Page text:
After my neighbors put away their pair of insane inflatable Christmas displays—or after one of them did; the other persists and surely will until the New Year, after which point sanctions might be in order, I've been enjoying two books of essays, reading the first slowly, as I do, being Lia Purpura's Rough Likeness, which just came out from Sarabande Books. Her prose is a slow prose, a way of seeing, that knotty, highly amusing, that takes a good perambulation to digest. I'll surely write something here about it once I've finished it.
The other is a quicker, less gnarly (in a good way) read, a small book, sized for the hand and the seat back pocket, really a pair of essays, each about half the book. Checking In/Checking Out is a two-headed beast, written by Christopher Schaberg and Mark Yakich, ordered alphabetically (I don't know whether Checking In should happen before Checking Out, and the book is designed so that it works either way, with two covers, two ISBN codes cleverly designed into the covers so that I didn't even notice them. Even the spine could read either way. An object like a codex is hard to baffle like this, but they've done it nicely here:
Both essays are about air travel and the workings of airplanes/airports, in some ways like Alain de Botton's A Week in the Airport, at least in subject and in the meditative mode they each periodically assume. Each takes a different tack at the subject: Yakich's is the more narrative and personal, centering primarily around the passenger experience, his own fear of flying, but meandering, as essays do, to a number of other subjects including his marriage, attempts at meditation and tooling around Belgium in search of love, air crashes and air statistics, and the film Fearless. I started with Yakich since I know him better. He's the author of a recent novel and a couple kickass books of poetry and a highly amusing website which is as of this linking kind of impenetrable, not to say unentertaining.
Schaberg's is the insider view, having worked for Skywest as a "cross-utilized agent," a catch-all title for most things that need doing in airports, cleaning, baggage handling, checking people in, and so on. Schaberg's essay is setup as a collection of small anecdotes than anything else, subtitled "Seatback Pockets," "Meal Kits," "Tetris," and so on, so perhaps it's better thought of as a collection of little essays with some linkages rather than one essay. He's also the author of The Textual Life of Airports, a book of cultural criticism/literary analysis of airports as texts and the ways in which airports have registered in literature, which should give you a sense of the vision he brings to the essay. There's some memoir content in his essay/s too, though much of the real pop of it is in the descriptions of working behind the counter and in the nonpublic areas of airports, a subject fascinating to this reader at least, given the way that air travel has become mythologized in my mind in the last decade.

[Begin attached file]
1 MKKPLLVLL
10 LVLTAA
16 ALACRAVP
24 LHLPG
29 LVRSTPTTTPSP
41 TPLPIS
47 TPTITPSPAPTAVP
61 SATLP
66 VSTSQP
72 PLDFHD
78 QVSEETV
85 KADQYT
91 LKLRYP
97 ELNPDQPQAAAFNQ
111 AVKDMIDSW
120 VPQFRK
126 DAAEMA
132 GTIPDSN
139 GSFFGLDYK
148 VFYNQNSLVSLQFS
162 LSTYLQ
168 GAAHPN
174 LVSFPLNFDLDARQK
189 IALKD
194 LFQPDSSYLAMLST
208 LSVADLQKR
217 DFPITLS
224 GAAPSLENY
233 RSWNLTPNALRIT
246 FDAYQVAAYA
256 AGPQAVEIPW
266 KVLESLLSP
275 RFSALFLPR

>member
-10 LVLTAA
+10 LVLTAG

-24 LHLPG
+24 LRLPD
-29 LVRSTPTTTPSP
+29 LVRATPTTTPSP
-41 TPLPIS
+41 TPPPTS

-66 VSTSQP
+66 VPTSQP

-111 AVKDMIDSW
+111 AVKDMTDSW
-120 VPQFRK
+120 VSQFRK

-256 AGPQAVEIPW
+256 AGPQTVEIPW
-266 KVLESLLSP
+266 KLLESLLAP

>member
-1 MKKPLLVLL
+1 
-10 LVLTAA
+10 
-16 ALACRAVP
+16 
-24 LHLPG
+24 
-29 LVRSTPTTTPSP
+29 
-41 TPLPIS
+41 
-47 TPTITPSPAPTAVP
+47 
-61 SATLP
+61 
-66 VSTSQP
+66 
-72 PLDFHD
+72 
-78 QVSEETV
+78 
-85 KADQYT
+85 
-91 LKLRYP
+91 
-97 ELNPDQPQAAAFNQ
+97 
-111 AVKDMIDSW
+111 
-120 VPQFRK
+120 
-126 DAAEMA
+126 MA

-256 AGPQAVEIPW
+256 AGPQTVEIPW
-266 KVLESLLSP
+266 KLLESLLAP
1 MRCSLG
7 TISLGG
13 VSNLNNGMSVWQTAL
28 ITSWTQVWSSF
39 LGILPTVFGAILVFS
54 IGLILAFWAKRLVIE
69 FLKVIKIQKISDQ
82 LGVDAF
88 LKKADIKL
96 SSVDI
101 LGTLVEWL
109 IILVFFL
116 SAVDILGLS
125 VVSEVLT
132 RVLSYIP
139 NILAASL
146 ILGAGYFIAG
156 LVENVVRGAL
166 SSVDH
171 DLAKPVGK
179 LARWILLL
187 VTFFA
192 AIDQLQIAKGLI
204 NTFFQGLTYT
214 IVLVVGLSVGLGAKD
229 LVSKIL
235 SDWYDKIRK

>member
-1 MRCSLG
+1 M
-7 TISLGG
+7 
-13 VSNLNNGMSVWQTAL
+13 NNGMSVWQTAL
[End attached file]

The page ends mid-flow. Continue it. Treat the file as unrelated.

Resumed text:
Much of Schaberg's essay is guided by his experience working for Skywest, and that experience is one of an initial thrill that gives way to exhaustion with repetition, all the spectacle of crawling underneath a just-landed jet squeezed out by rote. The more interesting stories become the human ones such as his odd collection of coworkers: Vicki, who slowly warms to him and starts bringing him Mountain Dew Code Reds which the two of them guzzle in secrecy, even though she is later fired for what appears to be no fault of her own; and hulking Montana cowboy Tom, who says "There are only two times when I wear a hat like that [backwards]: when I'm riding my bike, or when I'm sucking somebody off." Nice.
The essays pair in many ways, some obvious, given the subject matter, and some not (Jeff Bridges makes an appearance toward the end of both, for instance, and Yakich shows up in the end of Schaberg's essay). This is some of Yakich's best writing that I've read (though I like much of his work), and though I haven't read Schaberg's Textual Life this suggests its promise. Since it's selling for $100 at Amazon, it's meant for academic libraries rather than end-users, but don't let that dissuade you from checking out Checking In/Checking Out.
I've always been interested in airports more as liminal spaces, barely spaces at all (my first chapbook, Safety Features, was set all in airports or on airplanes), and I love to write in them. They're transitional, public but anonymous, at least for the passengers, though they do have a dearth of outlets (as, among others, Patrick Smith, who writes a column for Slate called Ask the Pilot, has noted on multiple occasions). These transitional, liminal spaces are ideal for the kind of essay thinking that de Botton does, and that Schaberg and Yakich do in this book. I'd love to have seen more of their brains on display here, see them each sprawl out a bit more (Yakich sprawls more successfully than Schaberg to my mind, though his domain is more relentlessly personal). Perhaps to suit that direction they've started a website (journal? I guess) called Airplane Reading which I'd encourage you to check out and send work to: it too is a home for some essaying (or perhaps memoiring or storying). Try flipping back and forth between each of their halves of the book and the website, and then insert some Lia Purpura for an ideal cross-training regimen. And take down your holiday decorations before you're an embarrassment to your neighbors, please. Okay, I'll give you until New Year's Day, or the 2nd if you're hungover on the 1st. I can hear the tinkling of the music still emanating from your yard.
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